As suspected, the entrance to Chinatown Club Shanghai is an unmarked door on a residential street, the de rigueur clandestine touch of all such speakeasy-themed establishments. I’m ushered into a dark theater adorned with red velvet drapes, candle-lit tables, and a cast of scantily-clad characters amping up the crowd, a mix of ex-pats and locals. As soon as I order a cocktail, the host, “Chinatown Charlie,” takes the stage. The lightly-choreographed dance pieces, one-act sketches, and self-aware camp transports me to post-Mao Shanghai, with Chinatown Dolls in corsets performing their hearts out to burlesque numbers.
The experience—Chinatown Club’s take of Hollywood’s take of pre-war Shanghai—is refreshing. It’s also a place for Shanghainese locals to get a taste of New York City as designed by Norman Gosney, who was responsible for burlesque institutions The Box and The Slipper Room. If you don’t know by now, Gosney is that guy who lived in the Chelsea Hotel for twenty-two years.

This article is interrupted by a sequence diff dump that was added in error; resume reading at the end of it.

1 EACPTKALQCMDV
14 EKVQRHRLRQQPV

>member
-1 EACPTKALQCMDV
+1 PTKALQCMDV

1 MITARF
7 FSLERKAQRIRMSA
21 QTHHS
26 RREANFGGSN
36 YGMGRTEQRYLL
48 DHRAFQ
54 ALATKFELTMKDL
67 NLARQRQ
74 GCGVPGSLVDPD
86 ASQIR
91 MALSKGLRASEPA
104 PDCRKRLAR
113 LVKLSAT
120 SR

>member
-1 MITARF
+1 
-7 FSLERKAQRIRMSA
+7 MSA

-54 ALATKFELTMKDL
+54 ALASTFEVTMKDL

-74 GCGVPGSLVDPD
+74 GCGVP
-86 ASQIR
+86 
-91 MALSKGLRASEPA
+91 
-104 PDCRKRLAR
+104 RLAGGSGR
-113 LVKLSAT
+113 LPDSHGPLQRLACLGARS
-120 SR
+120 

A former Buddhist temple, Chinatown Club Shanghai gets more lavish the higher you go. The second floor has private rooms with balcony seating; a swanky VIP area on the third floor with a private bar overlooks the stage. Considering Shanghai doesn’t have major attractions like Beijing (Forbidden City, Tiananmen Square, Great Wall), Chinatown Club is an adventure in itself… and all that jazz.